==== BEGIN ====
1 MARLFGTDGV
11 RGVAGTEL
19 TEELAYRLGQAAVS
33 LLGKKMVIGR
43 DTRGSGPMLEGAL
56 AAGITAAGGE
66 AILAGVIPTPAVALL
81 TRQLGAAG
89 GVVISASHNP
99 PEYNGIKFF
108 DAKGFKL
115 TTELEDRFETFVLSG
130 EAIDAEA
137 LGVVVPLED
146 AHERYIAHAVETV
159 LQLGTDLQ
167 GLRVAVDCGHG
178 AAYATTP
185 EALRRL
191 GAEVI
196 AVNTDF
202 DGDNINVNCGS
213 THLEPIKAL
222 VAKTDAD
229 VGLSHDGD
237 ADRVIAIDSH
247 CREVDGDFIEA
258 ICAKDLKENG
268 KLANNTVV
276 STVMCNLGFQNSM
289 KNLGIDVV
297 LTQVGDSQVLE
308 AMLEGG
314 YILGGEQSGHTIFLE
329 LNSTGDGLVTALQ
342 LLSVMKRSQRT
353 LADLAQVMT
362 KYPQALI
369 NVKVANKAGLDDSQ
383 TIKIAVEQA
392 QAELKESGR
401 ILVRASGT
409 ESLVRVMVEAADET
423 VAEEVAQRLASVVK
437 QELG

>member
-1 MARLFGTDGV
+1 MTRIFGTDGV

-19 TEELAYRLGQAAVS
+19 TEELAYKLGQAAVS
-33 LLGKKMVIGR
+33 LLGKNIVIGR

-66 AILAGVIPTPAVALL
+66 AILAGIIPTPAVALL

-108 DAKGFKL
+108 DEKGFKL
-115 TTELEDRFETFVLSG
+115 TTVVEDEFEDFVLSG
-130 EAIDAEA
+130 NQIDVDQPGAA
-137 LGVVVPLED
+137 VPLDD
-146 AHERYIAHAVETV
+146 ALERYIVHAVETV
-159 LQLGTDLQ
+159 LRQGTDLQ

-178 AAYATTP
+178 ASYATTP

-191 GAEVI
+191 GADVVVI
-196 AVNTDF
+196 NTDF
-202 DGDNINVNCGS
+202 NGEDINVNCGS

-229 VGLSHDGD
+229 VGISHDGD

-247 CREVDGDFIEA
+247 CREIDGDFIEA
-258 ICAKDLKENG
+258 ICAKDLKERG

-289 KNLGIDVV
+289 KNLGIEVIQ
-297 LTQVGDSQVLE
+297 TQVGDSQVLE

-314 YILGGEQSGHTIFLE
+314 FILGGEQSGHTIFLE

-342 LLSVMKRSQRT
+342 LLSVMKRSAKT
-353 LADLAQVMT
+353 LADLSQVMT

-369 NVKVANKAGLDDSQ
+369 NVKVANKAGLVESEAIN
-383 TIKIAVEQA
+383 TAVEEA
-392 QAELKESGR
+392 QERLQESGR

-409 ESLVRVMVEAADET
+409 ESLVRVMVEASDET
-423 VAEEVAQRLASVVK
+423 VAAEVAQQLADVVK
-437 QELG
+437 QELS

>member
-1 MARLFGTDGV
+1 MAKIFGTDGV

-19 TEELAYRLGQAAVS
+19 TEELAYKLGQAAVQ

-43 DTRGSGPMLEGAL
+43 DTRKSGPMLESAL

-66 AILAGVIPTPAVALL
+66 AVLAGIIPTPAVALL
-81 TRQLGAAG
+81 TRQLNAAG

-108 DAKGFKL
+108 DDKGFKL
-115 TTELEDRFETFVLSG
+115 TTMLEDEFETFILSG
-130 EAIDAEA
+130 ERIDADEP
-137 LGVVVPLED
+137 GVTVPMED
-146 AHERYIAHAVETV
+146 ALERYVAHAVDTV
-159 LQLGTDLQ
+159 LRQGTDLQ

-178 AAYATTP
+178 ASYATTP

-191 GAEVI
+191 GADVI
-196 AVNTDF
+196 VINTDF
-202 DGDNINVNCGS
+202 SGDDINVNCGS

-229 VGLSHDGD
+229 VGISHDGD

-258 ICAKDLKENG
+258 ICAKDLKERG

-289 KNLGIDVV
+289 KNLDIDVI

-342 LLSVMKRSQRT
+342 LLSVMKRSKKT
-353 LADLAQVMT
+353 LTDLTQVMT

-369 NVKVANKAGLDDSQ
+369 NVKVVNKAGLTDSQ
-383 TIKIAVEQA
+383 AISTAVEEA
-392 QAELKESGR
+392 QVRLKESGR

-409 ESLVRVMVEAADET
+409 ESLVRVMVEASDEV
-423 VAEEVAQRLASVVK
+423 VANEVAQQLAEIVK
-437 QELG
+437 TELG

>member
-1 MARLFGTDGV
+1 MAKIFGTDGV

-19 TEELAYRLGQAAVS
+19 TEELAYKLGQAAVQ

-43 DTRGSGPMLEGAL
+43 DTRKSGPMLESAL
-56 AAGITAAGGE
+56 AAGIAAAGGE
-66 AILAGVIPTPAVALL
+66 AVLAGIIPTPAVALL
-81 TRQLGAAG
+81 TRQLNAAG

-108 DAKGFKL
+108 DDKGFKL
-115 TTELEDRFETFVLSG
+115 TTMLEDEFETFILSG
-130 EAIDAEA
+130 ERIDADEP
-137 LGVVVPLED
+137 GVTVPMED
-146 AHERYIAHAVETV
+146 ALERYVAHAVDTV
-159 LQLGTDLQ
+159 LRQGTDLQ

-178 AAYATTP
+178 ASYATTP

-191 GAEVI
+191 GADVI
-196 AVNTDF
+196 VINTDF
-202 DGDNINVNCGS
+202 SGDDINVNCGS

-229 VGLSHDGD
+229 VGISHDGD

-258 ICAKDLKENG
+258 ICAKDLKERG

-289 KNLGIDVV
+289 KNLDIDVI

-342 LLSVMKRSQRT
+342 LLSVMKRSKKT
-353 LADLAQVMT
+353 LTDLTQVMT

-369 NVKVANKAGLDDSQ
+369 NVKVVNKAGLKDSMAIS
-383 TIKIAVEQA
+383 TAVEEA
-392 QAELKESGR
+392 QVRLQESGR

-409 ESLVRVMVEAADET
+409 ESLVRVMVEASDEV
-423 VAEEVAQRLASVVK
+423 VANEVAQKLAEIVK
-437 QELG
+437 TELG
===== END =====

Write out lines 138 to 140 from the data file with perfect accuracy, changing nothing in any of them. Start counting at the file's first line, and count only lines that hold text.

-289 KNLGIDVV
+289 KNLDIDVI

-342 LLSVMKRSQRT